To Meet Guyana’s Climate Promises, Empower Indigenous Peoples

At the 2021 United Nations Climate Change Conference in Glasgow, Scotland, member nations will meet in a Conference of Parties to discuss their shared ongoing commitment to muting the effects of the climate crisis. 

A UN report, released earlier this year, reveals that continuing a “business as usual” scenario will be cataclysmic. It is imperative that nations take strong steps to prevent further damage, and that they keep previously-made commitments (referred to as “nationally determined contributions,” or NDCs) to stem the buildup of carbon emissions in the atmosphere.

Read Rainforest Foundation US’s response to the UN report.

Guyana’s NDC pledge promises—amongst other things—to reduce the deforestation rates of the timber and mining industries in the country while simultaneously designating more than 7,700 square miles (2 million hectares, an area the size of Massachusetts) for conservation in the nation’s Nationally Protected Areas System by 2025. 

Making good on that promise is imperative, with the Guiana Shield playing a vital role in stabilizing weather patterns which have repercussions on rainforest ecosystems across the continent. But the discovery of large oil and gas deposits within the nation’s jurisdiction could jeopardize much of Guyana’s forests—especially if indigenous peoples’ organizations in Guyana aren’t adequately equipped to fight back against illegal incursions on their territories.

The Connection Between Oil, Deforestation, and Indigenous Institutions

An aerial view of deforestation from mining in the Amazon rainforest
The Patamona village of Potaro sits on untitled customary land in Guyana’s Ayangana Valley. It serves as a hunting and fishing camp for other Patamona communities, and is currently threatened by mining.

Guyana’s oil deposits are not below the rainforest floor; they’re offshore. But because Exxon—the company extracting the oil—is paying royalties to the Guyanese government for the right to drill, oil and gas money will bring an influx of cash to the nation. With that money, the country is primed to invest in infrastructure development, large-scale agriculture, and mining in the heavily forested interior.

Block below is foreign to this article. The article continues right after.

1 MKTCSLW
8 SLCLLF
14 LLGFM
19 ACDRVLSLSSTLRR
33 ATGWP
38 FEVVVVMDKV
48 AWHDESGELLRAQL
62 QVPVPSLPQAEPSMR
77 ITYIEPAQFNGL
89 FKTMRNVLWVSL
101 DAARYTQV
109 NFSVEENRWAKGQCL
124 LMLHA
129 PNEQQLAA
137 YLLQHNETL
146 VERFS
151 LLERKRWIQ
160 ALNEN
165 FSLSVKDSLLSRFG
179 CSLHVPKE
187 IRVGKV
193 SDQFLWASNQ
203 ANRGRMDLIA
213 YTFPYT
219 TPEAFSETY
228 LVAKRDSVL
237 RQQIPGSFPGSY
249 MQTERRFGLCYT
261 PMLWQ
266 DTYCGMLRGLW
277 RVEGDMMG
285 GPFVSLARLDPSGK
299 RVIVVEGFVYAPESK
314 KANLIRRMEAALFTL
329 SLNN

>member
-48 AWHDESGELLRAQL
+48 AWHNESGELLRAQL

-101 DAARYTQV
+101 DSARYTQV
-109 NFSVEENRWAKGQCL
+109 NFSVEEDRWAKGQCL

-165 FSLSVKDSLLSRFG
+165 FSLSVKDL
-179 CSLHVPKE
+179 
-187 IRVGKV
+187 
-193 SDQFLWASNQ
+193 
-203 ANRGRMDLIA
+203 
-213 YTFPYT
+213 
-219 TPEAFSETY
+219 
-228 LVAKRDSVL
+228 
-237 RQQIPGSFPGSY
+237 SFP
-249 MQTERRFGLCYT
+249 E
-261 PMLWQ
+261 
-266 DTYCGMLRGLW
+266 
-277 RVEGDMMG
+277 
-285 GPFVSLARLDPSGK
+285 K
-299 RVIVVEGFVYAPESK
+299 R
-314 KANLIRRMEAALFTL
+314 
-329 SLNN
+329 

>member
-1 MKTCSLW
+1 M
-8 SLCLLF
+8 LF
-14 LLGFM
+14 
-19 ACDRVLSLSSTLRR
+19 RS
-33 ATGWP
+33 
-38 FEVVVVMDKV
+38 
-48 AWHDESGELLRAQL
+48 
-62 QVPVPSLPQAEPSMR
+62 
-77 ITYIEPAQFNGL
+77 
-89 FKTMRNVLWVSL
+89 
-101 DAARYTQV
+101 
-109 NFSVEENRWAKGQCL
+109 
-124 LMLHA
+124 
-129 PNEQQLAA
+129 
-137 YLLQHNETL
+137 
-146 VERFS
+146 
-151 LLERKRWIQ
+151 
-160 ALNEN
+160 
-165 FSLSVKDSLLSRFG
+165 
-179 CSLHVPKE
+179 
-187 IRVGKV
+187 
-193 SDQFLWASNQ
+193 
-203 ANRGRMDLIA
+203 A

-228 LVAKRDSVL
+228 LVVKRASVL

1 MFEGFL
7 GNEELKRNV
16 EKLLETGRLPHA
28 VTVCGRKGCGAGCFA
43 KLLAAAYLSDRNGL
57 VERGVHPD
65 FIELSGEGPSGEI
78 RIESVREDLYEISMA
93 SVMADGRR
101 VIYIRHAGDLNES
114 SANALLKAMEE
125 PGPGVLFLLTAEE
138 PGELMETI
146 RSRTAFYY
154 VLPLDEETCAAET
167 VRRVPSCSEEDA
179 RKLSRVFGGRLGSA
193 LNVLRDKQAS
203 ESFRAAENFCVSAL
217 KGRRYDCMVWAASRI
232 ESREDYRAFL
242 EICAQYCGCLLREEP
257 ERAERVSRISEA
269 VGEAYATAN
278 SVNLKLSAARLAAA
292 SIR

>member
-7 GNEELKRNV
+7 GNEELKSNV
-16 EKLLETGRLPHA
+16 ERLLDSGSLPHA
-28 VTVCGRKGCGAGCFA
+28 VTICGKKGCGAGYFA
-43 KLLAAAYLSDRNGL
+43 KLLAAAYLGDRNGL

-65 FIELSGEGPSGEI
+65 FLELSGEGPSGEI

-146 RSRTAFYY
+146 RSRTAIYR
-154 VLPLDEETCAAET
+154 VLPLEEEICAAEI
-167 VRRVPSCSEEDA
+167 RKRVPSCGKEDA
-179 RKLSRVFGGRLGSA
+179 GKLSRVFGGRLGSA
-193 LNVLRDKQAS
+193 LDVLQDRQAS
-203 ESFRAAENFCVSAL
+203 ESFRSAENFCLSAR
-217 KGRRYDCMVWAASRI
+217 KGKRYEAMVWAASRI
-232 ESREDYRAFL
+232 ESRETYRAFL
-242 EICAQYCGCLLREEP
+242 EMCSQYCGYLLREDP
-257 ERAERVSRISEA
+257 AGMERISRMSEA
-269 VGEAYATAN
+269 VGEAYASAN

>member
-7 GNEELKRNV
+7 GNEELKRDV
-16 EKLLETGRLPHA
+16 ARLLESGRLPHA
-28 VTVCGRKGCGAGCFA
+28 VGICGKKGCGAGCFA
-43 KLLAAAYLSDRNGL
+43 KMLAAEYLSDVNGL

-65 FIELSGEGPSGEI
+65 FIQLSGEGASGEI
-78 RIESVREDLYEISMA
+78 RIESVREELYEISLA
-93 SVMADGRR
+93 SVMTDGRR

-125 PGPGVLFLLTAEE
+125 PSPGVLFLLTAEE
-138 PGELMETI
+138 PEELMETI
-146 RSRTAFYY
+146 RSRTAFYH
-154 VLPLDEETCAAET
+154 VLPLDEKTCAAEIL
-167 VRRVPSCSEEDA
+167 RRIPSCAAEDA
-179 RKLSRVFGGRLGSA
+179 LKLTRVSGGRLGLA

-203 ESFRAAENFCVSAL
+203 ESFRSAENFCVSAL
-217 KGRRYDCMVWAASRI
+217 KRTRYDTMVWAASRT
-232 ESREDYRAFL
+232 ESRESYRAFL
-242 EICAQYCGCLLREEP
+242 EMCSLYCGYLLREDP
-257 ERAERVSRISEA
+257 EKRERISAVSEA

With new roads and economic development comes the certainty that the territories of indigenous peoples will be encroached upon.

“We’re already seeing it happening,” says Michael McGarrell, a Geographic Information Systems Specialist and Forest Policy Officer for the Amerindian Peoples Association (APA) in Guyana. “Loggers push roads deeper into the forests. Once they develop the road infrastructure, miners inevitably follow. Once infrastructure is developed, destruction comes with it.”

According to McGarrell, that’s already happening around Karisparu Village, where gold miners have already driven indigenous peoples from their homes. Now, McGarrell says, the government is making plans to develop Karisparu’s airstrip, ensuring still more traffic to the area. 

Nationwide, an influx of mining and logging opportunities in the coming years could go unchecked if indigenous peoples’ organizations lack the institutional power needed to repel illegal threats and help forest communities understand their rights against those threats.

Tony James, a Wapichan elder and the former Chief of Chiefs in the South Rupununi region of Guyana, says that without village councils and regional councils working with their communities to make informed decisions, extractive industries can exploit them.

“They take advantage of our innocence,” says James. “Village councils need to know their strength. They’re protected under the law: the Amerindian Act of 2006, the Constitution of Guyana. The rights to our lands, our territories, and our resources are so important.”

Many district councils are not recognized by the national government as legally representing the communities they serve. McGarrell says that the North Pakaraimas District Council, one such district council located in Guyana’s central Region 8, is severely hamstrung by lack of legal recognition, noting that, “Once there’s legal recognition, our work will be recognized by the federal government as legitimate. With legalization, it’ll become way easier.”